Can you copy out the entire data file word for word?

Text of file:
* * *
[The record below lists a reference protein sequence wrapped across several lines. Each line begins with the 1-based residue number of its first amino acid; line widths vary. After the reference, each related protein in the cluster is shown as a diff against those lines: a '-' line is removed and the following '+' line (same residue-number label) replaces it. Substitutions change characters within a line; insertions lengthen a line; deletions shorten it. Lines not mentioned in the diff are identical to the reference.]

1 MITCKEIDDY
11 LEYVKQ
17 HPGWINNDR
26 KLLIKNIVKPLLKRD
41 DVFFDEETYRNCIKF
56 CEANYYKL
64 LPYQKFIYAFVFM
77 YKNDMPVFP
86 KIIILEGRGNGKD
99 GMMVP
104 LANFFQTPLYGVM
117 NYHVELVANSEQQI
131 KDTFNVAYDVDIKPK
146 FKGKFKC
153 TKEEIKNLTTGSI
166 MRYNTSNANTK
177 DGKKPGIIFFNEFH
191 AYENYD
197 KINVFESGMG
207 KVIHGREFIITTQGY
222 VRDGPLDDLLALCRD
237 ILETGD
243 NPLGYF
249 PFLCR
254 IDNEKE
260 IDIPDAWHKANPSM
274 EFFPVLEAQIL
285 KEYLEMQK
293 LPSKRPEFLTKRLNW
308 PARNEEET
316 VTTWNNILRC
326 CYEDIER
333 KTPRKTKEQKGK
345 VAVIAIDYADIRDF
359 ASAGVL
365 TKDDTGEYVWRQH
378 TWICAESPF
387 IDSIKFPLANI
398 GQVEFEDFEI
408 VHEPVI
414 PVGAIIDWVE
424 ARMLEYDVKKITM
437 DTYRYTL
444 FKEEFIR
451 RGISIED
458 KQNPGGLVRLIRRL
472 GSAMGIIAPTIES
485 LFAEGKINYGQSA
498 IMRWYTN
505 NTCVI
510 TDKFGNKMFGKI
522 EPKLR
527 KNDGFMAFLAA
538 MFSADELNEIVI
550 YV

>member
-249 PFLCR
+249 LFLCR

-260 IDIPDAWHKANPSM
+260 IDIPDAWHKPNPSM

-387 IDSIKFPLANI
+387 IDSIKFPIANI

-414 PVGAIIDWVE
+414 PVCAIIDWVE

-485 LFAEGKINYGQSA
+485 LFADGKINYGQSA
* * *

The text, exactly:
[The record below lists a reference protein sequence wrapped across several lines. Each line begins with the 1-based residue number of its first amino acid; line widths vary. After the reference, each related protein in the cluster is shown as a diff against those lines: a '-' line is removed and the following '+' line (same residue-number label) replaces it. Substitutions change characters within a line; insertions lengthen a line; deletions shorten it. Lines not mentioned in the diff are identical to the reference.]

1 MITCKEIDDY
11 LEYVKQ
17 HPGWINNDR
26 KLLIKNIVKPLLKRD
41 DVFFDEETYRNCIKF
56 CEANYYKL
64 LPYQKFIYAFVFM
77 YKNDMPVFP
86 KIIILEGRGNGKD
99 GMMVP
104 LANFFQTPLYGVM
117 NYHVELVANSEQQI
131 KDTFNVAYDVDIKPK
146 FKGKFKC
153 TKEEIKNLTTGSI
166 MRYNTSNANTK
177 DGKKPGIIFFNEFH
191 AYENYD
197 KINVFESGMG
207 KVIHGREFIITTQGY
222 VRDGPLDDLLALCRD
237 ILETGD
243 NPLGYF
249 PFLCR
254 IDNEKE
260 IDIPDAWHKANPSM
274 EFFPVLEAQIL
285 KEYLEMQK
293 LPSKRPEFLTKRLNW
308 PARNEEET
316 VTTWNNILRC
326 CYEDIER
333 KTPRKTKEQKGK
345 VAVIAIDYADIRDF
359 ASAGVL
365 TKDDTGEYVWRQH
378 TWICAESPF
387 IDSIKFPLANI
398 GQVEFEDFEI
408 VHEPVI
414 PVGAIIDWVE
424 ARMLEYDVKKITM
437 DTYRYTL
444 FKEEFIR
451 RGISIED
458 KQNPGGLVRLIRRL
472 GSAMGIIAPTIES
485 LFAEGKINYGQSA
498 IMRWYTN
505 NTCVI
510 TDKFGNKMFGKI
522 EPKLR
527 KNDGFMAFLAA
538 MFSADELNEIVI
550 YV

>member
-249 PFLCR
+249 LFLCR

-260 IDIPDAWHKANPSM
+260 IDIPDAWHKPNPSM

-387 IDSIKFPLANI
+387 IDSIKFPIANI

-414 PVGAIIDWVE
+414 PVCAIIDWVE

-485 LFAEGKINYGQSA
+485 LFADGKINYGQSA